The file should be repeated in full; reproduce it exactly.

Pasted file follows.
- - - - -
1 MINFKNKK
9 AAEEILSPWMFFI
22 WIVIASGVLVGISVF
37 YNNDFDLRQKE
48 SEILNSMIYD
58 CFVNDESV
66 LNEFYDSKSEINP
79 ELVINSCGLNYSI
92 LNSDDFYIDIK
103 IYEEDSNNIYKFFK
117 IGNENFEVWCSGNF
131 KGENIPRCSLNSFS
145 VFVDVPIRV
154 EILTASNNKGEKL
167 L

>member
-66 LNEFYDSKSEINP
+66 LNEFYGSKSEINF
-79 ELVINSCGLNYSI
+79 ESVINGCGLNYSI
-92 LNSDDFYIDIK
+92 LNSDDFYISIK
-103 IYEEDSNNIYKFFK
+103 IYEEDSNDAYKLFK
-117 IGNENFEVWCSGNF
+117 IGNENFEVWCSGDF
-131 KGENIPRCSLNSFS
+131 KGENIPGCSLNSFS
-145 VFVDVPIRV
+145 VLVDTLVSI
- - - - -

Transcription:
1 MINFKNKK
9 AAEEILSPWMFFI
22 WIVIASGVLVGISVF
37 YNNDFDLRQKE
48 SEILNSMIYD
58 CFVNDESV
66 LNEFYDSKSEINP
79 ELVINSCGLNYSI
92 LNSDDFYIDIK
103 IYEEDSNNIYKFFK
117 IGNENFEVWCSGNF
131 KGENIPRCSLNSFS
145 VFVDVPIRV
154 EILTASNNKGEKL
167 L

>member
-66 LNEFYDSKSEINP
+66 LNEFYGSKSEINF
-79 ELVINSCGLNYSI
+79 ESVINGCGLNYSI
-92 LNSDDFYIDIK
+92 LNSDDFYISIK
-103 IYEEDSNNIYKFFK
+103 IYEEDSNDAYKLFK
-117 IGNENFEVWCSGNF
+117 IGNENFEVWCSGDF
-131 KGENIPRCSLNSFS
+131 KGENIPGCSLNSFS
-145 VFVDVPIRV
+145 VLVDTLVSI